• Cathy Castel and Pony Tricot are meant to be the vampires played by Catherine and Marie-Pierre Castel in several films directed by Jean Rollin; "Pony Tricot" is one of Marie-Pierre’s stage names.
  • Howard W. Campbell Jr. (Mother Night and Slaughterhouse-Five by Kurt Vonnegut)
  • Miss Brabazon (Sheila Keith, House of Mortal Sin)
  • Scrawdyke (Malcolm Scrawdyke; John Hurt, Little Malcolm and His Struggle Against the Eunuchs)
  • Withnail (Richard E. Grant, Withnail & I)
  • Moïse King is a combination of Moise from the film The Party’s Over and King from the film These Are the Damned; both roles were played by Oliver Reed
  • Simon Armstrong (The Feast of the Wolf by Thomas Blackburn)
  • Anna Franklyn (Jacqueline Pearce, The Reptile; Pearce also played Marianne Gray in "A Sense of History")
  • Fran (Marianne Morris, Vampyres)
  • Roquentin (Antoine Roquentin; Nausea by Jean-Paul Sartre)
  • Elizabeth Bathory
  • Hesselius (Dr. Martin Hesselius, In A Glass Darkly by J. Sheridan LeFanu)
  • "The vanishing police box" is the Doctor’s TARDIS from Doctor Who
  • The Mother of Tears is from Dario Argento’s film trilogy consisting of Suspiria, Inferno, and Mother of Tears
  • Carmilla
  • Edward Langdon, MP (Lennard Pearce, Face of Darkness)
  • Dr. John Hardy (Marius Goring, The Expert)
  • Lionel St. Dubois (Lorenzo "L. S. D." St. Dubois; Dick Shawn, The Producers)
  • Horace Rumpole (Leo McKern, Rumpole of the Bailey)
  • Joe Hawkins is the protagonist of the Skinhead novels by "Richard Allen," a pen name for James Moffat
  • Adam Cochran (Dracula and the Virgins of the Undead by "Etienne Aubin," also a Moffat pseudonym)
  • Reginald Bird (Ronald "Budgie" Bird; Adam Faith, Budgie)
  • Peter Craven (Malcolm McFee, Please Sir! and The Fenn Street Gang)
  • Fullalove of the Gazette (James Fullalove; Paul Whitsun-Jones, The Quatermass Experiment; Brian Worth, Quatermass and the Pit)
  • Stenning of the Express (Peter Stenning; Edward Judd, The Day the Earth Caught Fire)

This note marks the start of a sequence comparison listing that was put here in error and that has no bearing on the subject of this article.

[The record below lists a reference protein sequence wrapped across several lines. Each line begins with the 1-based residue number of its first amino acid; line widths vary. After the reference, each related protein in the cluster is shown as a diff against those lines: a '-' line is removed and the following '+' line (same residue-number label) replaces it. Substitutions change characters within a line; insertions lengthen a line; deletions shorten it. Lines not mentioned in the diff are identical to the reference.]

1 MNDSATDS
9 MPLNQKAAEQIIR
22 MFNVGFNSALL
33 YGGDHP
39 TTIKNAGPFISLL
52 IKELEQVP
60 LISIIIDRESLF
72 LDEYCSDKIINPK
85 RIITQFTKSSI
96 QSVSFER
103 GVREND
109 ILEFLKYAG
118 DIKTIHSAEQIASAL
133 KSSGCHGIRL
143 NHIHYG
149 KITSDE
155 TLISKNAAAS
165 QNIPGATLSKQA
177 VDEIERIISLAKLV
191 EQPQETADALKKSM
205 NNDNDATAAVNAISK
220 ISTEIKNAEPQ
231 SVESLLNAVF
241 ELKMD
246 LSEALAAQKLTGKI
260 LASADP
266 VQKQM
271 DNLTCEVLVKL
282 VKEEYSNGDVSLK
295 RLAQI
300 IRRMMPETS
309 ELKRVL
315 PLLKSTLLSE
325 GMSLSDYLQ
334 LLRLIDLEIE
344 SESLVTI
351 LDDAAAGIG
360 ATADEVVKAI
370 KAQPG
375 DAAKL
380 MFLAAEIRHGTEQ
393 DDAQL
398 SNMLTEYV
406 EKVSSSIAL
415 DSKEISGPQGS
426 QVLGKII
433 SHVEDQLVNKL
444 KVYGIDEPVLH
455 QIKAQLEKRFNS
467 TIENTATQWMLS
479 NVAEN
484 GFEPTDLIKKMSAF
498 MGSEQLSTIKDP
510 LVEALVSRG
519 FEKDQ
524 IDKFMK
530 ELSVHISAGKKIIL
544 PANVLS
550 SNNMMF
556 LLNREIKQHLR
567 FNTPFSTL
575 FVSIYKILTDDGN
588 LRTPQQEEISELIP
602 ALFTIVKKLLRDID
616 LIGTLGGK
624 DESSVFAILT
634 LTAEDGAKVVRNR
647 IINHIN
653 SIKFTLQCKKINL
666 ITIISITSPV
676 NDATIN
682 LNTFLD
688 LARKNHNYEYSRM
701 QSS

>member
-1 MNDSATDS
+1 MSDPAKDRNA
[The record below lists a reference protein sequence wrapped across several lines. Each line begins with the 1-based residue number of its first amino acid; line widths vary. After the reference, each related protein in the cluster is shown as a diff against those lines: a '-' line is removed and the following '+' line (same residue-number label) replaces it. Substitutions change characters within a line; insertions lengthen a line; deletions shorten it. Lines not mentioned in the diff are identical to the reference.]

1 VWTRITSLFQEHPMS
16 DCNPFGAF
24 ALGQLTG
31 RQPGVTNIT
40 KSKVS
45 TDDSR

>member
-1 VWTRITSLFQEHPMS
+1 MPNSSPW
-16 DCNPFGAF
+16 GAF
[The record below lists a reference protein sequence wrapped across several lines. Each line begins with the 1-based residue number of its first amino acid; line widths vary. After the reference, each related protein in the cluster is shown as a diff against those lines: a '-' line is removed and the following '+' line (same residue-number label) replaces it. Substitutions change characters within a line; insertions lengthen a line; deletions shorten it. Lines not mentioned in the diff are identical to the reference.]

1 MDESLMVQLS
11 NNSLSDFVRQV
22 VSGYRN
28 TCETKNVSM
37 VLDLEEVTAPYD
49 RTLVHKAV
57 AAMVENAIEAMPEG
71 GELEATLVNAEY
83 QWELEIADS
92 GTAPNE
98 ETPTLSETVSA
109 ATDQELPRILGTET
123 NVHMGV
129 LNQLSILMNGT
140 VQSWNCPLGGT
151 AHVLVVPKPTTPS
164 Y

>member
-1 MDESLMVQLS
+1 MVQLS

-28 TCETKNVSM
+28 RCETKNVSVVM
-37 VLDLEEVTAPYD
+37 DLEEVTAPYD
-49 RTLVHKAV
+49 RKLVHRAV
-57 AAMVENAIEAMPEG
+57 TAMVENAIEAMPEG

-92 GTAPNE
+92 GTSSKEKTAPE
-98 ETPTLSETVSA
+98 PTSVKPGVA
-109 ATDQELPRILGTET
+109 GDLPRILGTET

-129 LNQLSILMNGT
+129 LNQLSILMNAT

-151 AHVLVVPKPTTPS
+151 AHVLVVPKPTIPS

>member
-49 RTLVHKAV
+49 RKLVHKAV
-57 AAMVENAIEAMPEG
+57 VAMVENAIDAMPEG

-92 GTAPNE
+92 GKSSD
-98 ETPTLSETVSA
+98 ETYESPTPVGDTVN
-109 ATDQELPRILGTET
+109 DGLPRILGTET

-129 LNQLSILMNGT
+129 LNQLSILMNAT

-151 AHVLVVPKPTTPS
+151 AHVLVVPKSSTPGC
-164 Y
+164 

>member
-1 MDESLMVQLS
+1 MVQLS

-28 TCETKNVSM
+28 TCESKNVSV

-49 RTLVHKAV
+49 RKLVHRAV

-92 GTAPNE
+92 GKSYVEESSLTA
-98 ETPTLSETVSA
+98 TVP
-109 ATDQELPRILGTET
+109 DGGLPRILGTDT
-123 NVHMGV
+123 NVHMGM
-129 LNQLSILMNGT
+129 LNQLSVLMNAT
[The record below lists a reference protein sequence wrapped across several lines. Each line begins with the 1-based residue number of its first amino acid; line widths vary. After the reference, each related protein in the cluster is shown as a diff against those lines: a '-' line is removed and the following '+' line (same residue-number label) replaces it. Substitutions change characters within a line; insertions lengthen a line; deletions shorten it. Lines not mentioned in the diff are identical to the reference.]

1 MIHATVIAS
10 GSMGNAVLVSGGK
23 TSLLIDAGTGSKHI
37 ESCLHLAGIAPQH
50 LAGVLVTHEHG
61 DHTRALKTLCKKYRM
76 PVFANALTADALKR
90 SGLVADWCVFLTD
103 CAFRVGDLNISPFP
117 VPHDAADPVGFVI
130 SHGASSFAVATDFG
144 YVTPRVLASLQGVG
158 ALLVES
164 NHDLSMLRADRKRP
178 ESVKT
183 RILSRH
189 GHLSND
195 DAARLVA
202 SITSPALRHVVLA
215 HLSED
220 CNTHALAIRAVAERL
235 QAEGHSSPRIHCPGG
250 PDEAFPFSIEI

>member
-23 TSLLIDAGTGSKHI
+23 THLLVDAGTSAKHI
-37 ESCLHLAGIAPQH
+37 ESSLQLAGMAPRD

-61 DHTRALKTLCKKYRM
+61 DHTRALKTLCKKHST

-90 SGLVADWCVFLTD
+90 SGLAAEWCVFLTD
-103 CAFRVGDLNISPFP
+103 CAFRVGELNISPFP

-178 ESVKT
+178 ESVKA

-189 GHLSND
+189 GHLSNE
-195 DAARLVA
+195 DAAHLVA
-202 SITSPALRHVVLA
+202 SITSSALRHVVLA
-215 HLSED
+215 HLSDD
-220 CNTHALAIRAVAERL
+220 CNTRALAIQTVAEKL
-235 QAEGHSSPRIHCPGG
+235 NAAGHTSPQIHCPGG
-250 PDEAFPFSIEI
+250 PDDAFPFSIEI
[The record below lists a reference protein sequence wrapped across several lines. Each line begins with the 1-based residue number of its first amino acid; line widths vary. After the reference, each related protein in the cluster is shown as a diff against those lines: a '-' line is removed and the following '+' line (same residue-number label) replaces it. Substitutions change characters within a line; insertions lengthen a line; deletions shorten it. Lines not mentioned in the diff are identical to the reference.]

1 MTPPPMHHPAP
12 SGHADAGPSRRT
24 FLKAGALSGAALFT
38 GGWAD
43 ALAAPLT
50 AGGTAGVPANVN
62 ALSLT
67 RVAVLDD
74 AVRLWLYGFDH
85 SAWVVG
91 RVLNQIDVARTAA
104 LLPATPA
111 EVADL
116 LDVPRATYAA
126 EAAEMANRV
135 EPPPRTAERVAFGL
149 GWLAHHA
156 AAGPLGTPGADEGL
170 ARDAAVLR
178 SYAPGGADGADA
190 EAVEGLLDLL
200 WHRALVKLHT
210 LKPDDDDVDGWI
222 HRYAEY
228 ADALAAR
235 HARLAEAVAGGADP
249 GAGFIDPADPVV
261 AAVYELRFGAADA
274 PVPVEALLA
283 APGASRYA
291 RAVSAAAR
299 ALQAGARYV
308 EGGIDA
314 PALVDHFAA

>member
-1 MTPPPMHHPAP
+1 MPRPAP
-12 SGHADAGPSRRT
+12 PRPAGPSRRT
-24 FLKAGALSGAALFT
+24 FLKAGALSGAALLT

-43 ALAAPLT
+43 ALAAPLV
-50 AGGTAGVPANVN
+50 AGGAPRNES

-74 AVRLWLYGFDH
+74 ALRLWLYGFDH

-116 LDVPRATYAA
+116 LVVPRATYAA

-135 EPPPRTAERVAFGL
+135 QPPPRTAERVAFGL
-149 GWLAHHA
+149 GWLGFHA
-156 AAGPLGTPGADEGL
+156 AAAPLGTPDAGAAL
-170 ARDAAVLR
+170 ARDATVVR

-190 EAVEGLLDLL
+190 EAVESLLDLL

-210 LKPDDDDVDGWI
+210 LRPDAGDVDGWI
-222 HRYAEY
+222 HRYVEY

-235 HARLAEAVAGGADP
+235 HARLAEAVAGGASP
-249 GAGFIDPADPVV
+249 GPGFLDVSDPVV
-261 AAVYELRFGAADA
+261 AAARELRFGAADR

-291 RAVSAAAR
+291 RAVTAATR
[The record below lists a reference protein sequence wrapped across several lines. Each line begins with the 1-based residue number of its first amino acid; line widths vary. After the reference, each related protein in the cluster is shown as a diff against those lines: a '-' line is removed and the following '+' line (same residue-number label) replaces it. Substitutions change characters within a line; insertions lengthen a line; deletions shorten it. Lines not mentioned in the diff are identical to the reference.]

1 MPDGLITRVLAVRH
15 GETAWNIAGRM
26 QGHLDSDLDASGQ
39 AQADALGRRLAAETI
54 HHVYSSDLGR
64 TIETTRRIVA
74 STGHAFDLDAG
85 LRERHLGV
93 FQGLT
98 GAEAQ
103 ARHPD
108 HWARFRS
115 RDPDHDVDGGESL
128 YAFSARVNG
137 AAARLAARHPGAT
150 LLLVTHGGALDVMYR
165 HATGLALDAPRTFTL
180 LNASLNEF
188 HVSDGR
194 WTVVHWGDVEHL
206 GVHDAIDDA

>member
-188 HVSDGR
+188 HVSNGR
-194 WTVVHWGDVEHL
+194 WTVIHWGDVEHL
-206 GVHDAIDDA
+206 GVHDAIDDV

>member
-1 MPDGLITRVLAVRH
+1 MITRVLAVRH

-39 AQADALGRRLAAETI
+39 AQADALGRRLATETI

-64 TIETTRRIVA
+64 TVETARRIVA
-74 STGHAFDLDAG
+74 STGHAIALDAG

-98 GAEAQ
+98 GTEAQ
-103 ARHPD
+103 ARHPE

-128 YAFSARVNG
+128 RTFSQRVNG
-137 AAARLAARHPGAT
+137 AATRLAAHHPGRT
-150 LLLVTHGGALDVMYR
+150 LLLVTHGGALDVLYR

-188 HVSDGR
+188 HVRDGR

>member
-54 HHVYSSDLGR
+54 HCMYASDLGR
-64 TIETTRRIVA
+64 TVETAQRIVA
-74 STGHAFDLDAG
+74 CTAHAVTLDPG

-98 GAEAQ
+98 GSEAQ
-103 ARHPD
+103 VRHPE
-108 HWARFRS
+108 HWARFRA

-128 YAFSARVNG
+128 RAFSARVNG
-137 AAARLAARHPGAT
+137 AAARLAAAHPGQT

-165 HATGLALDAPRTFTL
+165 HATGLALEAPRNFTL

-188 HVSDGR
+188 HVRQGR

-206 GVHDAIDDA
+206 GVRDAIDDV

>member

• DCI Charlie Barlow (Stratford Johns) and New Town are from the TV series Z Cars and its many spin-offs
  • Sergeant Lynch (James Ellis, Z Cars)
  • Jasper Lakin was played by John Laurie in The Avengers episode "Brief for Murder"
  • Perryman (Det. Sgt. Perryman; Michael McStay, No Hiding Place)
  • North (Det. Sgt. Bill North; Roger Rowland, Special Branch)
  • The Bowmans, from the titular episode of the British sitcom Hancock, is a parody of the radio soap opera The Archers
  • Sister George is from the play and film The Killing of Sister George
  • Jessica Van Helsing (Stephanie Beacham, Dracula A.D. 1972; Joanna Lumley, The Satanic Rites of Dracula)
  • Marcus Obadiah (The Dead Travel Fast by Richard Tate)
  • Kingstead Cemetery is from Dracula
  • The India-Rubber Men are from Edgar Wallace’s novel of the same name
  • Graf von Orlok (Max Schreck, Nosferatu)
  • John Blaylock (David Bowie, The Hunger)
  • Orlon Kronsteen (They Thirst and "Makeup" by Robert McCammon)
  • Mavis Weld (The Little Sister by Raymond Chandler)
  • Biff Bailey (Roy Castle, Dr. Terror’s House of Horrors)
  • Marcel DeLange (Martin Kosleck, House of Horrors [no relation to the above])
  • The Gorilla of Soho is from the 1968 German film of the same name
  • Renfield